Cripes, this is too much.
NBA Commissioner David Stern, he who names all injury replacements for All-Star games, today chose New York Knicks big man David Lee “over” Bucks center Andrew Bogut, ESPN reported. Lee will replace the Sixers Allen Iverson, who’s really getting too old for this All-Star stuff anyway.
David Lee? Haven’t the Knicks lost and lost badly enough (50 pts at home to Dallas) to eliminate Lee from consideration? The Knicks are 19-32, heading for another lottery. But Commish Stern just couldn’t pass on another opportunity to again screw small market Milwaukee (oh, remember the 2001 East Finals). New York is New York after all, home though it is to a truly bad NBA team that plays little or no defense.
Lee is an excellent player who puts up All-Star numbers with 20 pts and 11 boards a game — but Bogut does this too, and more. In the 12 games since the Bucks returned from a bum trip West, Bogut has averaged 18.6 pts and 9.7 rebs. Good enough for Dallas right there, Mr. Stern.
What’s separates Bogut from Lee is that the Bucks center plays both ends of the floor. I realize this is unheard of in New York, and nobody really wants to see a lot of defense in the All-Star game but AB is charged with anchoring Scott Skiles’ 7th-rated defense. In those 12 games, Bogut has blocked 29 shots, an avg. of 2.41 per game, good enough for 2nd in the NBA behind the game’s best center, Dwight Howard.
But there’s more Mr. Stern: In those 12 games since the West road trip, the Bucks are 8-4. They’re winning! In fact, since Michael Redd was injured in Los Angeles Jan. 10, the Bucks record is 9-8. Could be better, I know, but it was the first long western trip for our rookie point guard.
And let’s not forget that the Knicks under coach Mike D’Antoni have yet to beat Bogut and the Bucks. Since D’Antoni took over in NY in 2008, the Knicks and Lee are 0-5 against Scott Skiles’ Bucks — when Bogut suits up. The Knicks lone victory came last March at the BC while Bogut was recovering from his season-ending back injury.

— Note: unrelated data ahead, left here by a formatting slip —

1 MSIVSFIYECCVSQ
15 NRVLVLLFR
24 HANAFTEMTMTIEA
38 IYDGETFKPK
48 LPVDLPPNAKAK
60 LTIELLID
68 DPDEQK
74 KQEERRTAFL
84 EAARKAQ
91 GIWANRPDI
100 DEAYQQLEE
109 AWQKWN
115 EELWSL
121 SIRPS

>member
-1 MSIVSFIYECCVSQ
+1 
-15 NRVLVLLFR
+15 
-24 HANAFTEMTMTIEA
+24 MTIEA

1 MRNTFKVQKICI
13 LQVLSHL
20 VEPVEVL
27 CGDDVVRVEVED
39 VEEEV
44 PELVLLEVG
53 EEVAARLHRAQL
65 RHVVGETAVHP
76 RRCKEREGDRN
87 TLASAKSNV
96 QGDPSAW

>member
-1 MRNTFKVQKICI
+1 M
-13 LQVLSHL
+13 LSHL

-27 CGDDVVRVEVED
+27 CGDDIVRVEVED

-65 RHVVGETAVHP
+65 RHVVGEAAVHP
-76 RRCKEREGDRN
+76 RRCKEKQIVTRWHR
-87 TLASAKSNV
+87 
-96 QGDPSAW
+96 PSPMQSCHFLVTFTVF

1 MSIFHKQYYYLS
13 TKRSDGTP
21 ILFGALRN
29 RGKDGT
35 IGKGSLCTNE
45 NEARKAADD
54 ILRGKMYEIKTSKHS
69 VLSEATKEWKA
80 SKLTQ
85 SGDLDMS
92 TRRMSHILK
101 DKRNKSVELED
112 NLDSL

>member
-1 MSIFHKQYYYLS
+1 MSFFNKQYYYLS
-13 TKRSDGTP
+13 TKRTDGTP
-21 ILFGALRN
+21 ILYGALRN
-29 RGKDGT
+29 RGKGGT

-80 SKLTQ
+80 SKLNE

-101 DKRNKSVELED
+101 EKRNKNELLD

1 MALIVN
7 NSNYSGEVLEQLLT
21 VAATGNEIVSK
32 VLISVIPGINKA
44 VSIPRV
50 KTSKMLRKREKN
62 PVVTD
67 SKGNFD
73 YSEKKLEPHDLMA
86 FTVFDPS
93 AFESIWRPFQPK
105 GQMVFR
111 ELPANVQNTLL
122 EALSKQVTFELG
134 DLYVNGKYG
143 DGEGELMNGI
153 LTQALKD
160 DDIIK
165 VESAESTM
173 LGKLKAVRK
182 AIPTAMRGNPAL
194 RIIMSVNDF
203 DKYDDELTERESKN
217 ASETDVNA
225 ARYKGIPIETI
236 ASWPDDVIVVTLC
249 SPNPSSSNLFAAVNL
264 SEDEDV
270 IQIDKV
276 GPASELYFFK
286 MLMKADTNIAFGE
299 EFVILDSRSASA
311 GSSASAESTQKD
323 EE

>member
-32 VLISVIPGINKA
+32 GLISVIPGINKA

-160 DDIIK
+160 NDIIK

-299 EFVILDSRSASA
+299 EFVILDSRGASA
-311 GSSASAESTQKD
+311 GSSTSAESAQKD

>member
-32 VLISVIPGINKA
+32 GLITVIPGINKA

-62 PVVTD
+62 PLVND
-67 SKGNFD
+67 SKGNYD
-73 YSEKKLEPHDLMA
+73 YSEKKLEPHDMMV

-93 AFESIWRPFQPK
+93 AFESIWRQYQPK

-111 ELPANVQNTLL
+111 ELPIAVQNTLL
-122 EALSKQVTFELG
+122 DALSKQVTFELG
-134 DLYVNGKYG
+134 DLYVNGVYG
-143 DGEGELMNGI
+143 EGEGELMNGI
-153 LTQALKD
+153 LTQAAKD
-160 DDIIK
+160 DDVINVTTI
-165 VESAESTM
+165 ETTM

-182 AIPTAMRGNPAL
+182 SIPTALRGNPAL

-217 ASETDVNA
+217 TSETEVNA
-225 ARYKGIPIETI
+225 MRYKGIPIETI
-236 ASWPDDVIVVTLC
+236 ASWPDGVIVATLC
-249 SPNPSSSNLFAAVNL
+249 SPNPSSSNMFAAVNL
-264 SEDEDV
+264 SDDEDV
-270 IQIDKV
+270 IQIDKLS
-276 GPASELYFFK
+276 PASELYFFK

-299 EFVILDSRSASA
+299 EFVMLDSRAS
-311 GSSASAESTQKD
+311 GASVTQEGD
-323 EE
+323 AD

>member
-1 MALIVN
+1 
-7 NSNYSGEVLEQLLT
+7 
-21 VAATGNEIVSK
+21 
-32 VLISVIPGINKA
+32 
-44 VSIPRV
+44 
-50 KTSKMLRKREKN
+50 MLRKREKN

Bogut is back, he’s healthy and the Bucks (24-27) are in the playoff hunt. Against D’Antoni’s Knicks earlier this season, the Bucks center scored 22 pts and hauled in 8 rebs Nov. 7 to lead the Bucks to a 102-87 win. Lee had 18 pts, 7 rebs.
Last weekend in NY, Bogut left the game early with a migraine and it just might have cost him the All-Star spot (assuming the games matter to Commish Stern). Lee scored 32 pts and grabbed 15 boards in the Knicks 114-107 loss to the Bucks. I’d like to emphasize the word “loss” in the previous phrase.
Like me, the Knicks blogger at Buckets Over Broadway is “stunned” that Atlanta’s Josh Smith wasn’t the automatic choice as first East reserve. Smith was clearly the more deserving Hawk than Al Horford, who the East coaches picked as the back-up center to All-Star starter Dwight Howard of the Orlando Magic.
Buckets Over Broadway also concurs that “major market is another huge plus in Lee’s favor over Milwaukee’s Bogut. Anyway, one thing’s for certain: initial reports that Stern only chose Lee because they have the same first name have proven to be false.”
The selection of Horford by the coaches, of course started this mess, all this transitive snubbing. How Horford amassed the necessary votes at center is still a mystery, considering that he’s overpowered at the position when matched against Howard and Bogut, and other full grown centers. Bogut has certainly overpowered Horford ever since Horford came into the league.
No less a source than Howard’s coach, Stan Van Gundy, who will also coach the 2010 East All-Star team agrees: If Howard gets a back-up at center in the All-Star game, Bogut should be the guy.
What does a guy have to do, block 100 shots? Check that, Bogues happens to have blocked only 98.